Global Science Report is a feature from the Center for the Study of Science, where we highlight one or two important new items in the scientific literature or the popular media. For broader and more technical perspectives, consult our monthly “Current Wisdom.”
The Obama Administration this week is set to release the latest version of the National Climate Assessment—a report which is supposed to detail the potential impacts that climate change will have on the United States. The report overly focuses on the supposed negative impacts from climate change while largely dismissing or ignoring the positives from climate change.
The bias in the National Climate Assessment (NCA) towards pessimism (which we have previously detailed here) has implications throughout the federal regulatory process because the NCA is cited (either directly or indirectly) as a primary source for the science of climate change for justifying federal regulation aimed towards mitigating greenhouse gas emissions. Since the NCA gets it wrong, so does everyone else.
A good example of this can be found in how climate change is effecting the human response during heat waves. The NCA foresees an increasing frequency and magnitude of heat waves leading to growing numbers of heat-related deaths. The leading science suggests just the opposite.
Case and point. Last week, we had an article published in the peer-reviewed scientific journal Nature Climate Change that showed how the impacts of extreme heat are often overplayed while the impacts of adaptation to the heat are underplayed. And a new paper has just been published in the journal Environmental Health Perspectives that finds that the risk of dying from heat waves in the U.S. has been on the decline for the past several decades.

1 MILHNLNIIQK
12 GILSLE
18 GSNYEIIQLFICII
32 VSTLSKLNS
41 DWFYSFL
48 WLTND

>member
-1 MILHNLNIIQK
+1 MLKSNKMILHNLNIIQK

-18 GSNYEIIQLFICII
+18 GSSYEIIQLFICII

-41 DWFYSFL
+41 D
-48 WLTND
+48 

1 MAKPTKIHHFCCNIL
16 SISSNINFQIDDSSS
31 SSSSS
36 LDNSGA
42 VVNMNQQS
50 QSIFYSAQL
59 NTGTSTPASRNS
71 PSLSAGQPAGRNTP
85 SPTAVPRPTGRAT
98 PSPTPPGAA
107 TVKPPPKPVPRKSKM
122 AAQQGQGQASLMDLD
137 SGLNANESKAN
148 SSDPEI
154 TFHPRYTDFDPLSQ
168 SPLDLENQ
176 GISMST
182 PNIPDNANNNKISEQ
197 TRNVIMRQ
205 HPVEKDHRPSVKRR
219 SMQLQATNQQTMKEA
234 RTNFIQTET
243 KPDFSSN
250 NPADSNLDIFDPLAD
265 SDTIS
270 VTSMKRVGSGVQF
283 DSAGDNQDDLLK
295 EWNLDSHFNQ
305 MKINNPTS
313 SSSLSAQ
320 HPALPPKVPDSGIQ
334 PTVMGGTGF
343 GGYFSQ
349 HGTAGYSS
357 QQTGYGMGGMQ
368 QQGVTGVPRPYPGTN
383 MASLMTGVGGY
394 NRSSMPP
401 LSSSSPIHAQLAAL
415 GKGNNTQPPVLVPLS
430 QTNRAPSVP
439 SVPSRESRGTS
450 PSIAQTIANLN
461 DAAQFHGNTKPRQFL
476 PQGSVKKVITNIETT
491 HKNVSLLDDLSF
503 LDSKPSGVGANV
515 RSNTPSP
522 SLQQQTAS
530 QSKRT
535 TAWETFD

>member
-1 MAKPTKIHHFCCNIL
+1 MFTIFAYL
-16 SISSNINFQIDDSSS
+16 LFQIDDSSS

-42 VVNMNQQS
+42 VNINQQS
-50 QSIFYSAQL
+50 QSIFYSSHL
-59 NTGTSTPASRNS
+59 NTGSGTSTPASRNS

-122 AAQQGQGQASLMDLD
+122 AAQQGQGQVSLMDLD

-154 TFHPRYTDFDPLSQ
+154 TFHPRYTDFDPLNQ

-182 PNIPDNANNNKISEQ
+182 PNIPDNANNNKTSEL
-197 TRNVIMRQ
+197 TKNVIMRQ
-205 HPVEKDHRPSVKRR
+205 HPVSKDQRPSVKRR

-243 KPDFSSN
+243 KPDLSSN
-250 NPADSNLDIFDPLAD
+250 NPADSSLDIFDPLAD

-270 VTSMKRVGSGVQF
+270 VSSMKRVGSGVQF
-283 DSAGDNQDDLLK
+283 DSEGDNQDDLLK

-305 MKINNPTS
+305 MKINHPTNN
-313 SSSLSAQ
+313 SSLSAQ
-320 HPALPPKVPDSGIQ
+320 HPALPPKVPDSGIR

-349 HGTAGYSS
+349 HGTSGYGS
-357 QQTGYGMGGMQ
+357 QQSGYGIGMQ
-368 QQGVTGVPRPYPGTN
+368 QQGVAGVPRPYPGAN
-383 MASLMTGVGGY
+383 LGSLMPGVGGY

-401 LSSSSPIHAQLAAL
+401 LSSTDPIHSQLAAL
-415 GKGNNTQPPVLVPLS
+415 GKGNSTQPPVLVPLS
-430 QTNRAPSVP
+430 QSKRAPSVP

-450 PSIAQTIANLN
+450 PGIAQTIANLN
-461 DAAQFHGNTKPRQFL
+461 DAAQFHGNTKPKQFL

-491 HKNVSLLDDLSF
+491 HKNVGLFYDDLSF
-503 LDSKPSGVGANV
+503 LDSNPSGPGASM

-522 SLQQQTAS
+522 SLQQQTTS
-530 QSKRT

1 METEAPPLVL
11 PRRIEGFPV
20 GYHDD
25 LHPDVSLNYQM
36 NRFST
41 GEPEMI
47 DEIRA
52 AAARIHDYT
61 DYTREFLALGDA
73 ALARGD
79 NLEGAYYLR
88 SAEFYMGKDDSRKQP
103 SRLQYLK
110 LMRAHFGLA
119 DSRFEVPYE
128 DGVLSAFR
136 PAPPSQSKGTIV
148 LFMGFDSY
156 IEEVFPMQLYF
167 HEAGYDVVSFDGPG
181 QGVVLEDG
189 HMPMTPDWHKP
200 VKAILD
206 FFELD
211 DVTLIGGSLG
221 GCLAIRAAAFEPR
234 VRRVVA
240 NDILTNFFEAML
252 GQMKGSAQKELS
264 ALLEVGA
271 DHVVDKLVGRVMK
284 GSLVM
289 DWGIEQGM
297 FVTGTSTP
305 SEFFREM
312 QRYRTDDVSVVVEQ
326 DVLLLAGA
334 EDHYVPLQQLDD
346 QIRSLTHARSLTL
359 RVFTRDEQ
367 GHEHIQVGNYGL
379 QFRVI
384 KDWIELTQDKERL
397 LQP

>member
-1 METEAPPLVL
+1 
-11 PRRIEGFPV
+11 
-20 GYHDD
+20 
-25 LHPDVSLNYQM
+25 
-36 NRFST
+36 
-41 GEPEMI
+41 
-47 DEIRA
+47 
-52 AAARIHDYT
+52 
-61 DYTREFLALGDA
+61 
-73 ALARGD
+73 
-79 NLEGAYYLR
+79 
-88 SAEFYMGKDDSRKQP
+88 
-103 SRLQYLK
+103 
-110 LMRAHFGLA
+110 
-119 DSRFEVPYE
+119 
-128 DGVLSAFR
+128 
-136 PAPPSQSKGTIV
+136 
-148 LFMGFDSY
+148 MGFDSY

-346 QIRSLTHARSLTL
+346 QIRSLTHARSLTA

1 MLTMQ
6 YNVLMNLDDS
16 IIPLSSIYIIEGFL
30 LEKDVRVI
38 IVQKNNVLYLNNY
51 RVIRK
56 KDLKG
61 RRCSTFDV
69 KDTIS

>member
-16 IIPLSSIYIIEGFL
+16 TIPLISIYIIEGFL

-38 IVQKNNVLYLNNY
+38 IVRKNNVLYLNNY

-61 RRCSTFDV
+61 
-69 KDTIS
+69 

By now, this should be rather unsurprising as it has been demonstrated over and over again. Not only in the U.S. but in Europe (and yes, Stockholm) and other major global cities as well.
The idea that human-caused global warming is going to increase heat-related mortality is simply outdated and wrong. In fact, the opposite is more likely the case—that is, a warming climate will decrease the population’s sensitivity to heat events as it induces adaptation. We described it this way in our Nature Climate Change piece:
Some portion of this response [the decline in the risk of dying from heat waves] probably reflects the temporal increase in the frequency of extreme-heat events, an increase that elevates public consciousness and spurs adaptive response. In this manner, climate change itself leads to adaptation.
…Our analysis highlights one of the many often overlooked intricacies of the human response to climate change.
But this information often falls on deaf ears—especially those ears responsible for developing the NCA.
Here is what the Executive Summary of the draft version had to say about heat-related mortality:
Climate change will influence human health in many ways; some existing health threats will intensify, and new health threats will emerge. Some of the key drivers of health impacts include: increasingly frequent and intense extreme heat, which causes heat-related illnesses and deaths and over time, worsens drought and wildfire risks, and intensifies air pollution.